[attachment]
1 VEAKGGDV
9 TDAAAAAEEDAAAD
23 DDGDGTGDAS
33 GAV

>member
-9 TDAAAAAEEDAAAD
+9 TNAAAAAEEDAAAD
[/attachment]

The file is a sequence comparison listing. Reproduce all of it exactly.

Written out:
1 VEAKGGDV
9 TDAAAAAEEDAAAD
23 DDGDGTGDAS
33 GAV

>member
-9 TDAAAAAEEDAAAD
+9 TNAAAAAEEDAAAD